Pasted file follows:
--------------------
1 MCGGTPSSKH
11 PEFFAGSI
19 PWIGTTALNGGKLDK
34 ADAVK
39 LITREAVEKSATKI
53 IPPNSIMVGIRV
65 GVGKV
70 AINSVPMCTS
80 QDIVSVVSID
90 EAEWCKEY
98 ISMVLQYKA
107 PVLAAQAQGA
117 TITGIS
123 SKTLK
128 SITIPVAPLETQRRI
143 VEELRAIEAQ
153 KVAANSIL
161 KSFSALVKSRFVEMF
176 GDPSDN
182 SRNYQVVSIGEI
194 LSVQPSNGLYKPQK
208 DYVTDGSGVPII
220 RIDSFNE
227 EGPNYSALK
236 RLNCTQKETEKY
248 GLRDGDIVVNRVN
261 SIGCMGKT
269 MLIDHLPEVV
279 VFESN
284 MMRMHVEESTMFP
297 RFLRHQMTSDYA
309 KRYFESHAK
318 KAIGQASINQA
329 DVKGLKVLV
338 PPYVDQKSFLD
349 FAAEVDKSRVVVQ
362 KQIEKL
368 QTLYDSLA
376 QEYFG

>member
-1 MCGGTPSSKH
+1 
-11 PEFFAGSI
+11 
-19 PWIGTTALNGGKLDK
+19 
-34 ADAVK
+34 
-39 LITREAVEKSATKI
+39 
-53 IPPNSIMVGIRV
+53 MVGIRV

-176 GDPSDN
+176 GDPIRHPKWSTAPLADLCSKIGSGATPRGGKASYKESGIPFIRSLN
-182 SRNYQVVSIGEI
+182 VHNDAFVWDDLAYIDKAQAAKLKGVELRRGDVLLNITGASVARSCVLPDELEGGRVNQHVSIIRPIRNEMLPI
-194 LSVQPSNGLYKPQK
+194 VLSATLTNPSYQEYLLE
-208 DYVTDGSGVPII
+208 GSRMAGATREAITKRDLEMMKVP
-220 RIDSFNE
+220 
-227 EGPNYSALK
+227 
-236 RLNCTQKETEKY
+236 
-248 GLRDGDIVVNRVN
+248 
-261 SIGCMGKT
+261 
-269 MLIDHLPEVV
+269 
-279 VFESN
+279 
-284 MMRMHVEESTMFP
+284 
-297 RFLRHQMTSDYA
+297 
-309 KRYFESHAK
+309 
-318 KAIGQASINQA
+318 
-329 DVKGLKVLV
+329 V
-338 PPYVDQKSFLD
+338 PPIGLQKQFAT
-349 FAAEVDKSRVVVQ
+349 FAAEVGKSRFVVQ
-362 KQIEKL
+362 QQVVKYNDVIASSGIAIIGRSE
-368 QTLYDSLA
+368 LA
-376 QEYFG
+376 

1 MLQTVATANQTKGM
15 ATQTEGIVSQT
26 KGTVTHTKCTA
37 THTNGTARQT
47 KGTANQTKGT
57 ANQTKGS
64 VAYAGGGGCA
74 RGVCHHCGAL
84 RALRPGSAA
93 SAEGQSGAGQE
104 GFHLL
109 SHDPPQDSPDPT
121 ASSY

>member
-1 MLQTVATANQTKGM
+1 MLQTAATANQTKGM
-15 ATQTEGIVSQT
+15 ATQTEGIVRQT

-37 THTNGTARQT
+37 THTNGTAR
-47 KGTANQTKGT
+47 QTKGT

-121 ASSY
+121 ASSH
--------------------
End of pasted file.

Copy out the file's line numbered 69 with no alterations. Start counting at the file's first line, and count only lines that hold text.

-261 SIGCMGKT